- Garden of Life Raw Organic Protein: The first two ingredients in this product include organic pea protein and organic sprouted brown rice protein. The sprouted brown rice protein is made exactly like the pea protein, by extracting the protein from the brown rice. Again, this is just a processed food.
- Nutiva Organic Plant Protein Superfood: The first ingredient is listed as “Protein Blend”, which consists of a blend of isolated protein from pea, pumpkin, sunflower, chia, hemp and sacha inchi, all of which would be incredibly healthy ingredients if they were simply left in their “whole” form!
- Vega Clean Protein: The first four ingredients include pea protein, hemp protein, pumpkin seed protein and afalfa protein. If this product could instead just use “whole” peas, “whole” hemp seeds, “whole” pumpkin seeds and “whole” alfalfa then it wouldn’t be a processed food (sigh…)
I can’t possibly list all of the protein shake brands on the market, but if you start taking a look at the ingredients of various products you will soon quickly see how they are all more or less the same. If they have the word “protein” behind an ingredient (such as soy protein isolate, whey protein, pea protein, etc.) then you know it is a processed ingredient. I am not aware of a single protein shake brand on the market that can claim it is made entirely from whole foods.
Formula for the Cleanest + Healthiest Protein Shake Recipes
Instead of using store-bought protein powders, why not make your protein shake recipes from whole food ingredients?
For a number of reasons, my absolute favorite whole food ingredient for making protein shake recipes from scratch is hemp seeds. It is every bit as easy to measure 2 tablespoons of hemp seeds as it is to measure out 2 scoops of processed protein powder.
And with “whole food” hemp seeds you get so many perks. In addition to providing an excellent source of easy-to-digest plant protein, the health benefits of hemp seeds are tremendous. Unlike with processed protein powders, “whole food” hemp seeds pack a hefty nutrition punch delivering antioxidants, phytonutrients, vitamins, minerals and super anti-inflammatory omega fats. One of the omega fats found in “whole” hemp seeds, GLA (gamma linolenic acid), can be considered a “super fat.” GLA is very difficult to get from diet alone as few foods have it, but hemp seeds happen to be one of the richest sources. In addition to being highly anti-inflammatory, the GLA in hemp seeds is incredibly helpful for balancing hormones as well as nourishing the hair, nails and skin. If you make your protein shake recipes using a processed protein powder then you totally miss out on the health perks of GLA, phytonutrients, antioxidants, etc. all found within “whole” hemp seeds.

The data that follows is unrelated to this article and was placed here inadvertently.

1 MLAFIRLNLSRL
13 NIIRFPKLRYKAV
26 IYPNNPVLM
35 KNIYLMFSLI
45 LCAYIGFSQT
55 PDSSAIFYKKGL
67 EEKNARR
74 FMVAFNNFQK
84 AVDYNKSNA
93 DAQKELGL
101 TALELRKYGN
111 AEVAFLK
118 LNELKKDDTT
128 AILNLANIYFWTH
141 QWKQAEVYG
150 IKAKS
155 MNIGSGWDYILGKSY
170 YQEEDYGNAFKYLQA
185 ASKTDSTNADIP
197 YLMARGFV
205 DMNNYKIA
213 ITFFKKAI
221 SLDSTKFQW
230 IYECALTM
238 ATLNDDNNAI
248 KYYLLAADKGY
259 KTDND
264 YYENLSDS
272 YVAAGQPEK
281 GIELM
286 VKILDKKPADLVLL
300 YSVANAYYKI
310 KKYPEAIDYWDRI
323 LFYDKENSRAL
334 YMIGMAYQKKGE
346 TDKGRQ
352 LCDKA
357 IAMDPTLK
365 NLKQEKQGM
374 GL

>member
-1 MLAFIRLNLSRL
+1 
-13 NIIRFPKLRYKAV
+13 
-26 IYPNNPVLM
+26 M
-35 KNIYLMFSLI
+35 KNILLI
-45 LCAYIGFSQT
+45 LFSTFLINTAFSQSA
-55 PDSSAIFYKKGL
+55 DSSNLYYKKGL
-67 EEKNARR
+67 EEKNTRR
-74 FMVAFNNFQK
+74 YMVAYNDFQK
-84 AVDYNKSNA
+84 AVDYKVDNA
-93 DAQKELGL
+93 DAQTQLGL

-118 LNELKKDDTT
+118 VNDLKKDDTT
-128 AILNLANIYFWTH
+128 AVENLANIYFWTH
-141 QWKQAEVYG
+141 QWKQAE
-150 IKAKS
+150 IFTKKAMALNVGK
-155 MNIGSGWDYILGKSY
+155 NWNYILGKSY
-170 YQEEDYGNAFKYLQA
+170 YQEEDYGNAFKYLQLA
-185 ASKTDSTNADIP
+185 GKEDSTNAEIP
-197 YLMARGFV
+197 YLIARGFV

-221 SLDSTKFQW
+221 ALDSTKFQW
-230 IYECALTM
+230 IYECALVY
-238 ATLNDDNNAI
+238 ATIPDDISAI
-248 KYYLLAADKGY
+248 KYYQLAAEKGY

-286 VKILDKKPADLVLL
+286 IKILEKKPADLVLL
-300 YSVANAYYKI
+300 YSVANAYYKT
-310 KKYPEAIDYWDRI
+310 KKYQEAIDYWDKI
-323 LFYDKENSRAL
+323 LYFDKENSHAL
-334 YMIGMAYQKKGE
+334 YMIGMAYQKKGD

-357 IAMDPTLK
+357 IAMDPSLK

My super simple formula for making homespun protein shake recipes uses “whole food” hemp seeds as the base protein and then I add in 1/2 cup of any frozen fruit and 1/2 cup of any dark leafy green for a phytonutrient and antioxidant boost. The only downside to the homespun protein shake recipes is that you do need a high speed blender in order to get a super smooth and creamy texture. I know high speed blenders can be pricey, but they are so well worth it. I personally prefer Vitamix and always encourage people to look into their certified reconditioned options to save money. If you have followed Clean Cuisine for a while you know cooking with a Vitamix is what enabled me to truly eat clean, so this is one appliance I can’t imagine my kitchen without.
And finally, although “counting your food” in the form of calories, carbs, fat grams, protein, etc. is not at all something we recommend (learn more about why calorie counting is not helpful HERE), I realize that many of you will want to know how many grams of protein are in my protein shake recipe formula below. The exact amount of protein will vary slightly depending on what fruit and vegetable you use (all “whole foods”, including fruits and vegetables, have some protein), but one serving should yield approximately 10 grams of protein. Of course you’ll be getting WAY more than just protein too 😉
- 2 tablespoons hemp seeds
- 1 tablespoon pine nuts
- ½ teaspoon pure vanilla extract
- ½ cup frozen fruit (any frozen fruit will work!)
- ½ cup frozen dark leafy greens (any frozen dark green leafy vegetable will work!)
- 1 or 2 medjool dates
- Pinch of unrefined sea salt
- Place all ingredients in a high speed blender (such as a Vitamix) and process on high until smooth and creamy. Add a few ice cubes and process again. Drink cold.
Want to Learn More About How to Optimize Nutrition with an Anti-Inflammatory Diet?